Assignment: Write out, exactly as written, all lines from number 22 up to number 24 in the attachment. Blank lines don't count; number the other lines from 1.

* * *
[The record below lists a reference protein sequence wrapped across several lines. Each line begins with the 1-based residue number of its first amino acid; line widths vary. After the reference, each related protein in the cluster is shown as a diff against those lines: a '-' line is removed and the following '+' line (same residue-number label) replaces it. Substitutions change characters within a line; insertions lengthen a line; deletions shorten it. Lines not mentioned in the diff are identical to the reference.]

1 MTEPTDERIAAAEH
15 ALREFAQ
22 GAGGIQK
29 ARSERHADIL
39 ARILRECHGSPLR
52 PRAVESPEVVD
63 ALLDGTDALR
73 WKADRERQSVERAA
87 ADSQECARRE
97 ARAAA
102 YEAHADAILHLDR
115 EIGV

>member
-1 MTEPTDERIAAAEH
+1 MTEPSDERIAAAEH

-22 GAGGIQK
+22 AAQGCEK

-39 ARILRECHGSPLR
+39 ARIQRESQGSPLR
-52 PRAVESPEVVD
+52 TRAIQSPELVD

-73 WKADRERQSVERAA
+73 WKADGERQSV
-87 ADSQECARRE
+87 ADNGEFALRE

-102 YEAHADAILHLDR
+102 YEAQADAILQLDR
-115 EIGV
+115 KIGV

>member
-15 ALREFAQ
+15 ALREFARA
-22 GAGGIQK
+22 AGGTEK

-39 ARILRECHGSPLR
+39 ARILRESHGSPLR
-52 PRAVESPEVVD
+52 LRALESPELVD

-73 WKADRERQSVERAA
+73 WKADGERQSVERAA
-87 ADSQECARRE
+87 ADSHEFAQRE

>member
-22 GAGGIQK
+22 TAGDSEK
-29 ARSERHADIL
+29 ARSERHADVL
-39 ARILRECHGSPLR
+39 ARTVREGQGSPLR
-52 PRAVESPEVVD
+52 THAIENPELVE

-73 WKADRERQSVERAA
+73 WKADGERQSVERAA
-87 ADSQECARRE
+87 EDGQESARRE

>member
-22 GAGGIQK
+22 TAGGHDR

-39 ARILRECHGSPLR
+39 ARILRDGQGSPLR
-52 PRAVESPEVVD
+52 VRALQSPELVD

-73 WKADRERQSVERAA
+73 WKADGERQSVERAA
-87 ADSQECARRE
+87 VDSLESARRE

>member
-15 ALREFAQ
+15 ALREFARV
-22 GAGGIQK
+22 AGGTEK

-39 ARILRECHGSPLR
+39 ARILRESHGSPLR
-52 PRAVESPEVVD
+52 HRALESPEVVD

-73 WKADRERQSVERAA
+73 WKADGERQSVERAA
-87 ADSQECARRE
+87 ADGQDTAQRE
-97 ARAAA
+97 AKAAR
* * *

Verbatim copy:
+52 TRAIQSPELVD

-73 WKADRERQSVERAA
+73 WKADGERQSV